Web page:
Tofu...How do you fix it and what are the benefits of it?

  • Posted by a hidden member.
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    Feb 01, 2008 2:04 PM GMT
    I bought some tofu and am trying to figure out how to cook it, fixt it and stuff...What are the benefits of tofu?
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    Feb 01, 2008 3:34 PM GMT
    I regard soy as mediocre quality protein at best, so I'm not the one to ask about its so-called benefits. However, I will point out that tofu is the protein solids that have been coagulated out of soy milk, and soy milk is made from soybeans that have been thoroughly boiled in water. So, tofu is not a raw food in need of cooking. Tofu can be cubed and put in salads, although if you're going to eat tofu without cooking it, make sure the tofu is very fresh and rinsed off well, because the water the tofu is sitting in can harbor all sorts of bacteria. An even safer bet for uncooked tofu is aseptically packaged tofu (like Mori-Nu silken tofu.)
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    Feb 01, 2008 5:43 PM GMT
    I agree totally with Paradox. Tofu and soy are not the best resource for protein. In a Vegan Diet they should make up for less then %30 of your daily protein intake. I personally avoid soy if at all possible, I stick to varieties of beans, nuts and vegetables for my protein intake.

    If you are asking for the purpose of trying to make somthing out of a block of tofu you purchased then try this website that I have posted before: recipezaar.com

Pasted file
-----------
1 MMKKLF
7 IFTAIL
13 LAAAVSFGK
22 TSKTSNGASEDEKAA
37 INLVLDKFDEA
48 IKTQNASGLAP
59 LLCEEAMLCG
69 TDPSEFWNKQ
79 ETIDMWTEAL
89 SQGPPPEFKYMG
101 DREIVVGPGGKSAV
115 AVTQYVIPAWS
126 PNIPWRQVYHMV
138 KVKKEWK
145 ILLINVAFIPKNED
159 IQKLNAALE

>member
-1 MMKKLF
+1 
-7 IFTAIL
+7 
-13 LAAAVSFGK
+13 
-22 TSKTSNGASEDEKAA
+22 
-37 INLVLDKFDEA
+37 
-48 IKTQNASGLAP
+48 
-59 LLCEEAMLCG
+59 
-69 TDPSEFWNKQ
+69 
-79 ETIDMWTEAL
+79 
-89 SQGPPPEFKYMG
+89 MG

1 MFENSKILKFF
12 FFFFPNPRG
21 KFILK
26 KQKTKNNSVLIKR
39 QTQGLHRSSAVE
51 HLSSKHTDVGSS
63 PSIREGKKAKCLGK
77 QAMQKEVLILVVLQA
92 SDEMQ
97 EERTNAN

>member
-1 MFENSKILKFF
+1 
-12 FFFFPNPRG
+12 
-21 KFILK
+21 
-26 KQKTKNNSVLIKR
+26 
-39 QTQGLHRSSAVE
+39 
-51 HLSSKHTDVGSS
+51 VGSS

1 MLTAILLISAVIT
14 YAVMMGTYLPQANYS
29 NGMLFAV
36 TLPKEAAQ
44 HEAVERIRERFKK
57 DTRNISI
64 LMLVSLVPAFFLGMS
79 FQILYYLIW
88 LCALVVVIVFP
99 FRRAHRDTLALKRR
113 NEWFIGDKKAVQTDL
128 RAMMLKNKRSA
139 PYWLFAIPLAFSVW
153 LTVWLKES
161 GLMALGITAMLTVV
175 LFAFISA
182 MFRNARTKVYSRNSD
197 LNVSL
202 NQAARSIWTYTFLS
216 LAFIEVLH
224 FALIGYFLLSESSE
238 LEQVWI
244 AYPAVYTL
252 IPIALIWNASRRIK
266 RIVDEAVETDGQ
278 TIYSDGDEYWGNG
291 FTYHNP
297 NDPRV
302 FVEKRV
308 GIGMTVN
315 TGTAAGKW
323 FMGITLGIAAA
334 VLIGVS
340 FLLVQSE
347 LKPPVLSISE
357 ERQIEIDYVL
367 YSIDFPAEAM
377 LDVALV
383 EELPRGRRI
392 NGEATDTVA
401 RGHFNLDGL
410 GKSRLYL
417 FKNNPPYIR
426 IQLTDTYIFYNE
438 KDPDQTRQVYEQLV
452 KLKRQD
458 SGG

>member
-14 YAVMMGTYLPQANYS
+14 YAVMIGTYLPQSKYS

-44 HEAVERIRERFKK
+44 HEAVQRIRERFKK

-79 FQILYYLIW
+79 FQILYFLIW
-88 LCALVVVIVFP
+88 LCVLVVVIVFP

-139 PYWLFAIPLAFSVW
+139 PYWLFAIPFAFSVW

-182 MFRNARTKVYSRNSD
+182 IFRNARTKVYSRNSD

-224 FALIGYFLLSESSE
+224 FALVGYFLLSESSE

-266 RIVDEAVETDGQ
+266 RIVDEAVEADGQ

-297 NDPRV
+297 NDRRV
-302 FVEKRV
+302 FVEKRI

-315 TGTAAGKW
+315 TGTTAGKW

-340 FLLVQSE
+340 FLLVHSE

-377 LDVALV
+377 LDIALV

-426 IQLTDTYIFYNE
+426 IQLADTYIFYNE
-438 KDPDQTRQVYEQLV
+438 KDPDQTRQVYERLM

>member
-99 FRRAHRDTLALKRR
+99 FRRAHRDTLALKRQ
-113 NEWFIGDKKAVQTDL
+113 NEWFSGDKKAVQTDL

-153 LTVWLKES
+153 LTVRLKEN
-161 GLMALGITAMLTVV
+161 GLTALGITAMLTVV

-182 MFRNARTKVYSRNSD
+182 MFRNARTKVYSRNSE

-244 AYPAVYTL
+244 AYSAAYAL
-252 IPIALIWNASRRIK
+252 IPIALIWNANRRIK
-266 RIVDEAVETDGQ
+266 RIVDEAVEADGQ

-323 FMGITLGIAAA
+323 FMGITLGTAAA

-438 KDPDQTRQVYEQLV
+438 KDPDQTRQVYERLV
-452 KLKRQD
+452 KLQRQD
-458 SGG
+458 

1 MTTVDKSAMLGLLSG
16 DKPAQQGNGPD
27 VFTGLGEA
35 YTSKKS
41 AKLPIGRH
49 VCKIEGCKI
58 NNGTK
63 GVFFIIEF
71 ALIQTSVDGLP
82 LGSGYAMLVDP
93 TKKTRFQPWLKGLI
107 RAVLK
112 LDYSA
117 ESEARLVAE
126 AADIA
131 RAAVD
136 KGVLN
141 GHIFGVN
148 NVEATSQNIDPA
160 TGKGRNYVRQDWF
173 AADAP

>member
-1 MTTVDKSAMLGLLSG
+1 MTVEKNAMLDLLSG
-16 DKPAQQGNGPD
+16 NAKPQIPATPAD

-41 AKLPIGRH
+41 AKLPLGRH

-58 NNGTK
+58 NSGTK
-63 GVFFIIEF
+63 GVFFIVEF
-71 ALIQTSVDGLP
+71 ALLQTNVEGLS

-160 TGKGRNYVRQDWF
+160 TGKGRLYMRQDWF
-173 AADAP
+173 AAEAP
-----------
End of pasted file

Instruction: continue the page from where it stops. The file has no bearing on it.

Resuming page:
Type tofu into the search engine and you will come up with thousands of different recipes and ideas in regards to what you can do with it.

    Keep in mind, tofu is like a mushroom: it really has no flavor and will soak up all the other flavors from what you cook with it.

    Remember to drain as best as possible. I wrap it with a cloth and place a frying pan or something heavy on top for 20 minutes. This squeezes all the access juice out (for firm to xrta firm tofu only.)
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    Feb 01, 2008 5:53 PM GMT
    As MikeAlva said, tofu will pick up any flavors. So after draining it, you want to give it a quick marinade for 15-20 minutes. And you can use pretty much any type of marinade you want. Asian themed: soy sauce, sesame oil, ginger, garlic. Latin themed: use some chili sauce

    We'll put it in a veggie soup with some beans. And we typically use the firm style.
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    Feb 01, 2008 5:53 PM GMT
    Here's a great link (note how the nut cases will reach to any length to blame something for 'the rise in homosexuality.' http://acapella.harmony-central.com/archive/index.php/t-1647244.html
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    Feb 01, 2008 6:32 PM GMT
    A nifty tofu trick is to freeze it solid, thaw it out, and crumble it into small pieces. The freezing gives it a chewier, meatier texture that is well suited for chile, sloppy tofu joes, etc.